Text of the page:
How can you rank a WWE Champion as one of the all-time greats in the company if they are aren’t considered the greatest in their current wrestling promotion?
It seems like a fair question when it comes to deciding what value CM Punk has to the WWE and where he would rank in terms of the greats to ever climb inside the squared circle. It’s hard to put a value on him, although he is one of the most loved, well-liked superstars of this era.
A champion or superstar must be able to wrestle, perform, be comfortable with a microphone and sell for his opponents. Punk would grade out as an “A” for those qualities. But that is where the separation starts.
Because of the business and the fact that so many things have changed over the past decade, sensibilities have changed, and so have the fans' perspective on the wrestlers.
They are tired of seeing the same thing over and over again. For that, wrestlers, promoters, managers and creative teams must be willing to change frequently to keep everyone’s attention fresh.
Punk’s appeal really took off when he gave the famous “shoot” interview that catapulted him to the top of the wrestling food chain and made him a true household name. While his gimmick as a loner and a voice of the unheard was great, it has now made him look like a sellout of sorts.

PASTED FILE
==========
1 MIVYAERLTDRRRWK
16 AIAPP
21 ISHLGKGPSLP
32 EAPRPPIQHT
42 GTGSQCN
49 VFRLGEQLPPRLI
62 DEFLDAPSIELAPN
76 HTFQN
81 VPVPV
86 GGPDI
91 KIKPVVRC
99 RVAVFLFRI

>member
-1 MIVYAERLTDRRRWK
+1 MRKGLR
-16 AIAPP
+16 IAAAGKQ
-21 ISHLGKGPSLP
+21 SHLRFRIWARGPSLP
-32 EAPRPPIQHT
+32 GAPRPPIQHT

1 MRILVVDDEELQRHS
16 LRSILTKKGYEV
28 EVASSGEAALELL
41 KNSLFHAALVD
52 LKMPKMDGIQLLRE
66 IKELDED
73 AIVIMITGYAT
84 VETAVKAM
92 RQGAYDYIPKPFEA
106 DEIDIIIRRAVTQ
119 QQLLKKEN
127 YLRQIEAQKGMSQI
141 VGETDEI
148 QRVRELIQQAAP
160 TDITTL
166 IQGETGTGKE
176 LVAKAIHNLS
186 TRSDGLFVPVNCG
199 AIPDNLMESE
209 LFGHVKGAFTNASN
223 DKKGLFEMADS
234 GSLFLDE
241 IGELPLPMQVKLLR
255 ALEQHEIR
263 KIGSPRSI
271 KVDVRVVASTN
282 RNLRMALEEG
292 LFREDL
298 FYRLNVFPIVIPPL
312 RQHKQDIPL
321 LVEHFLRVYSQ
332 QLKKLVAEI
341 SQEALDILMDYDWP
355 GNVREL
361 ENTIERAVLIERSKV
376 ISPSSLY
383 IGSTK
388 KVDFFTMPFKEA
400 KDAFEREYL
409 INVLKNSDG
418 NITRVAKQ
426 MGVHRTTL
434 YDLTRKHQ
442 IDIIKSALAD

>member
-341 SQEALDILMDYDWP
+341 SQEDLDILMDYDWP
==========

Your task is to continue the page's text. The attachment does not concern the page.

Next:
His words ring hollow. And while other wrestlers of our generation have tried that same approach in some respects (Raven, Undertaker, Kane, Abyss, Steve Austin), fans appreciate the value of an anti-hero of sorts.
Let’s be honest—Punk is not Ric Flair and Hulk Hogan. He is not as stylish as the Ultimate Warrior and certainly not as flamboyant at The Rock or Chris Jericho. Like I said, he is not the best in the company at this time, conceding to the likes of Daniel Bryan, Cody Rhodes, Christian and maybe John Cena as talents who are better in the ring.
And when it comes to popularity, Cena has him beat by 50 miles.
So when it comes to judging someone in the fashion of how they stack against the past and the present, it’s hard to be definitive. Wrestling is a judgmental and subjective business. You are liked one day and hated the next.
But in terms of CM Punk and his place among the all-time greats, it would appear he has a rightful place, as long as the shtick he uses continues to flourish.